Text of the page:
Apart from deposits in the Tianshan and Altay, four deposits from the West and East Kunlun Orogenic Belts, the Quanji Massif, and the Southwest Yangtze Block were described in this issue. Using Zircon U-Pb and muscovite Ar-Ar isotope dating methods, Y. Gao et al. (this issue) determined the age of Li mineralization in the Bayankala Fold Belt, West Kunlun. Y. Han et al. (this issue) characterized the mineralogy of nickel and cobalt minerals, and established a mineralization model for the Xiarihamu deposit in East Kunlun, the second largest Ni–Co deposit in China. T. Pan et al. (this issue) characterized the U–Pb isotope and trace-element composition of columbite–tantalite group minerals to determine the ages of emplacement and hydrothermal metasomatisim of a typical Li-rich pegmatite in the Chaqianbeishan area of the Quanji Massif. Y. Fu et al. (this issue) described two outcrop sections of lower Cambrian black shales in Southwest Yangtze that contain thin polymetallic layers with elevated Ni, Mo, V, PGEs, and rare Earth elements. They proposed that these polymetallic layers formed in a hypoxic oceanic environment during the Sinian–Cambrian transition, and that metal enrichment was enhanced during diagenesis.

Mineral Exploration and Prospecting

Y. Gao et al. (this issue) used a combination of geologic mapping, geochemical methods, and high-resolution remotely sensed multispectral imagery to pinpoint potential locations of pegmatite-hosted Li occurrences in areas adjacent to the recently discovered Li deposits in the Dahongliutan area, West Kunlun Orogen. This contribution led to the discovery of several large Li-mineralized occurrences in the Bayankala Fold Belt, with a combined resource of over 1.7 million tonnes (Mt).

Element Partitioning

C. Ye et al. (this issue) characterized the major- and trace-element composition of amphiboles from the Huangyangshan alkalic granite and associated enclaves to estimate the crystallization temperature and pressure of these amphibole, and the partition coefficients of trace elements between these amphiboles and the granitic magma. They found that the high field strength elements and rare Earth elements are more compatible in sodic amphiboles than in calcic amphiboles.

Summary

This special Topic focuses on the most common types of deposits in Northwest China, as well as newly discovered deposits in this region, with the aim of understanding their characteristics, mineralization ages, mineralization mechanisms, and metallogenesis. We believe that these articles will provide a wealth of knowledge to a broad readership that has been fundamental to the enhancement of our understanding of critical-metal mineralization in Northwest China.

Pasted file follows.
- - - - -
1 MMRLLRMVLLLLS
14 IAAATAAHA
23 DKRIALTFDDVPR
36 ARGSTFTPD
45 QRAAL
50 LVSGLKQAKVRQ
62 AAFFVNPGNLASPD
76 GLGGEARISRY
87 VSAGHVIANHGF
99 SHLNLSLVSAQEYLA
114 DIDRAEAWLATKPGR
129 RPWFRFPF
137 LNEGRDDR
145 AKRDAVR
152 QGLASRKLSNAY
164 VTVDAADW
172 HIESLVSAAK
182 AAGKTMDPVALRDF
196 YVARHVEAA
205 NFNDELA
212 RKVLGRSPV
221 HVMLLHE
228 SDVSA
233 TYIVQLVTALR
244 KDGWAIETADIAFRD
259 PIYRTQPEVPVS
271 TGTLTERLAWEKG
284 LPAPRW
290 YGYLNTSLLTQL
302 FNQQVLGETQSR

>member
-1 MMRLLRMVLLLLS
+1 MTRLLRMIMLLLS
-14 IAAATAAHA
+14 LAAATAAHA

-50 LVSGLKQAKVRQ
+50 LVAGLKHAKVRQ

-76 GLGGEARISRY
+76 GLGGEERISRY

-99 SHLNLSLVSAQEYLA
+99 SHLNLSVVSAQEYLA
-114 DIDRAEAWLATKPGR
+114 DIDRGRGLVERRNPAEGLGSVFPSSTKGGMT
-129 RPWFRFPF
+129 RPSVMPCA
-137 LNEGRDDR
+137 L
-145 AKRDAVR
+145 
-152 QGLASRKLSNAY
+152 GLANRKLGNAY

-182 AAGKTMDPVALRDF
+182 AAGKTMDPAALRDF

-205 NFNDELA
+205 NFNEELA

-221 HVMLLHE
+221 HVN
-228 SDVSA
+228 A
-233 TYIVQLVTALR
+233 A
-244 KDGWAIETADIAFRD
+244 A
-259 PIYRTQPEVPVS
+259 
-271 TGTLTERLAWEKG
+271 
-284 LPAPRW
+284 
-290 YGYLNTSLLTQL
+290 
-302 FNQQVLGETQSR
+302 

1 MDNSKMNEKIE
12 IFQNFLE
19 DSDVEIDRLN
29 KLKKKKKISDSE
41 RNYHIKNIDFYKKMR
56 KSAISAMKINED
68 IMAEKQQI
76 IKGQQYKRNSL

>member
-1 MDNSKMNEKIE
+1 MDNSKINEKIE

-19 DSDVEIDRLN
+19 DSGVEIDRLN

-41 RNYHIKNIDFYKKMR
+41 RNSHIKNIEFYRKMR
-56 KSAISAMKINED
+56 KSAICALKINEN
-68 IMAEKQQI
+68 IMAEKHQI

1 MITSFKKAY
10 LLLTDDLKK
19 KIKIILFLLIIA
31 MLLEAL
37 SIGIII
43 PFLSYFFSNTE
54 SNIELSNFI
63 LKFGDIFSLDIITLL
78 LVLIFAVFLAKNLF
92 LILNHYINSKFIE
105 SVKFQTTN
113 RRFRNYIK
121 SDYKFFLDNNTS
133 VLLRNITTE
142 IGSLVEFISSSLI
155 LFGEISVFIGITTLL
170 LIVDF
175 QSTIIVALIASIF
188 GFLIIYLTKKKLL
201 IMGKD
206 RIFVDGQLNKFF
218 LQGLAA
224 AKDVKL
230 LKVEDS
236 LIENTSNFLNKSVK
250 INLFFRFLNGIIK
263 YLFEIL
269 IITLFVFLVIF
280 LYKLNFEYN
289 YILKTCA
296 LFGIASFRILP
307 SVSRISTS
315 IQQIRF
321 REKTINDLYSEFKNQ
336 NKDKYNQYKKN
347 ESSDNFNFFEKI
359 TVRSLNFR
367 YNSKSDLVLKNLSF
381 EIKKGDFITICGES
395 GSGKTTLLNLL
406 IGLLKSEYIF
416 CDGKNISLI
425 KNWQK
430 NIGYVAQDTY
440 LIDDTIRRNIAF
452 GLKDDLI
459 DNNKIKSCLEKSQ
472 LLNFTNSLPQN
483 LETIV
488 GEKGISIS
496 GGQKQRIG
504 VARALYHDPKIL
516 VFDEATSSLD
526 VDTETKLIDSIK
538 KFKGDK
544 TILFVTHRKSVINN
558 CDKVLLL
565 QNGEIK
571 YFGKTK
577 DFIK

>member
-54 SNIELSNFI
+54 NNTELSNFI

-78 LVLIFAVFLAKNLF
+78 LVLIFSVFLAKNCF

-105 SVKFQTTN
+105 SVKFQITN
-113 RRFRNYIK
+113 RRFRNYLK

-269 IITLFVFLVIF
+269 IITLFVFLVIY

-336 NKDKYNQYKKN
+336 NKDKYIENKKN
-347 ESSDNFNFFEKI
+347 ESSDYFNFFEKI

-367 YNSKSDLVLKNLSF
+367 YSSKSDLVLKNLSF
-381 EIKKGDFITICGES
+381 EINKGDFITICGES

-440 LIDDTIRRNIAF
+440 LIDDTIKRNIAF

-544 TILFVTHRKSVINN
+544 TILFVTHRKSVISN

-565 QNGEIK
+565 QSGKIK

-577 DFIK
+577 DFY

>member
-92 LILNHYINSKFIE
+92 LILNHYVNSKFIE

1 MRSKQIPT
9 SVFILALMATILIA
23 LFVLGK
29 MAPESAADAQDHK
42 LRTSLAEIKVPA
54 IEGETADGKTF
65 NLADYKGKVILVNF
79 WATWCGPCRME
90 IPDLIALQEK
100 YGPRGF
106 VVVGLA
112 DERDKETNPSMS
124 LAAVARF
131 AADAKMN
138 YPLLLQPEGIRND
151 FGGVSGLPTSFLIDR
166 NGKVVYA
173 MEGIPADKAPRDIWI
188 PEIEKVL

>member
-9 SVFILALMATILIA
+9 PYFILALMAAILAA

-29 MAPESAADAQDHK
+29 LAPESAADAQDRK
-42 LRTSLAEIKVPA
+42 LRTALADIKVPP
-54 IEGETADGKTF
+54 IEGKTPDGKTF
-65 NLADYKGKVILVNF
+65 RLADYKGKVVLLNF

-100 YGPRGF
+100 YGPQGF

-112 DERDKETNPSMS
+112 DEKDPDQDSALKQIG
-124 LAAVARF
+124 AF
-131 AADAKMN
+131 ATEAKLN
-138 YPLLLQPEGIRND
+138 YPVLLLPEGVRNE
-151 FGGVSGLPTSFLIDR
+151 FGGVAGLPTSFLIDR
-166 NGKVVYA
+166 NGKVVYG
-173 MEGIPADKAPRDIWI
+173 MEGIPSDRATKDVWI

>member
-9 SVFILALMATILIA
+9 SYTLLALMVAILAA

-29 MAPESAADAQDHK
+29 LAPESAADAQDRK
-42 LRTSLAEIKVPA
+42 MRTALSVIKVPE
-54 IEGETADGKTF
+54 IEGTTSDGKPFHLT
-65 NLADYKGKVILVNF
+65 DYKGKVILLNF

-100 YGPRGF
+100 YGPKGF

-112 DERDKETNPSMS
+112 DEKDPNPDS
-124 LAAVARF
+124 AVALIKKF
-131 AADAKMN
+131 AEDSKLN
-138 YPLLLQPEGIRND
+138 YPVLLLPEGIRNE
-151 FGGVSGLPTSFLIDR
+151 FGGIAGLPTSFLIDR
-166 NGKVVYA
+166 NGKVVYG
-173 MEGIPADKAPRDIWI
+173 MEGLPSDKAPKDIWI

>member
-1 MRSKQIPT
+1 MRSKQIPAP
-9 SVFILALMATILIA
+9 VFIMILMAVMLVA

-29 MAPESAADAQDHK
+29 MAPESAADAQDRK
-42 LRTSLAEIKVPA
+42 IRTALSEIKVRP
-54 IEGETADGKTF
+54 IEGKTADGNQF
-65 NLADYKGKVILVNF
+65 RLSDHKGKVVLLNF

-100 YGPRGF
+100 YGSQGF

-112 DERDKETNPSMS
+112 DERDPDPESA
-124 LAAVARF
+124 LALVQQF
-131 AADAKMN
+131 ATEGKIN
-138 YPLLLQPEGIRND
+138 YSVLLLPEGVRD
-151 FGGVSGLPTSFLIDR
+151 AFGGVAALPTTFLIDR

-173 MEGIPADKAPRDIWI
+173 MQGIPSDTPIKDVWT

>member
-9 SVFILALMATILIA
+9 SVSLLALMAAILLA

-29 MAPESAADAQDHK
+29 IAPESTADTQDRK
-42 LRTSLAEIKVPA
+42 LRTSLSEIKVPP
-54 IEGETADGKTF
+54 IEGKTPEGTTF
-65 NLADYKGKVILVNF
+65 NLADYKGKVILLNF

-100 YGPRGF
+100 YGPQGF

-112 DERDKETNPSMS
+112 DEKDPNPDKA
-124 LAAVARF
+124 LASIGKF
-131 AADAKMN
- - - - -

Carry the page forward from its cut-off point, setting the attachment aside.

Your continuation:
Author Contributions

C-ZW worte the primary paper, MB revised the paper, all authors had reviewed the paper.

Funding

This study was supported by the National Natural Science Foundation of China (No. 91962214).

Conflict of Interest

XD was employed by Beijing Institute of Geology for Mineral Resources Co., Ltd.

The remaining authors declare that the research was conducted in the absence of any commercial or financial relationships that could be construed as a potential conflict of interest.

Publisher’s Note

All claims expressed in this article are solely those of the authors and do not necessarily represent those of their affiliated organizations, or those of the publisher, the editors and the reviewers. Any product that may be evaluated in this article, or claim that may be made by its manufacturer, is not guaranteed or endorsed by the publisher.

Acknowledgments

We are grateful to all of the authors who responded to our call to participate in the compilation of this issue. Our gratitude is also extended to all reviewers who kindly reviewed one or more of the manuscripts submitted to this Special Issue, and provided valuable comments and recommendations.

Keywords: critical metals, petrogenesis, metallogenesis, exploration, Northwest China

Citation: Wu C-Z, Deng X, Bagas L, Brzozowski MJ and Chen Y-J (2022) Editorial: Critical Metals in Northwest China: Characters, Genesis and Tectonic Settings. Front. Earth Sci. 10:851360. doi: 10.3389/feart.2022.851360

Received: 09 January 2022; Accepted: 12 January 2022;
Published: 27 January 2022.

Edited and reviewed by:

David R. Lentz, University of New Brunswick, Canada

Copyright © 2022 Wu, Deng, Bagas, Brzozowski and Chen. This is an open-access article distributed under the terms of the Creative Commons Attribution License (CC BY). The use, distribution or reproduction in other forums is permitted, provided the original author(s) and the copyright owner(s) are credited and that the original publication in this journal is cited, in accordance with accepted academic practice. No use, distribution or reproduction is permitted which does not comply with these terms.

*Correspondence: Chang-Zhi Wu, wucz@nju.edu.cn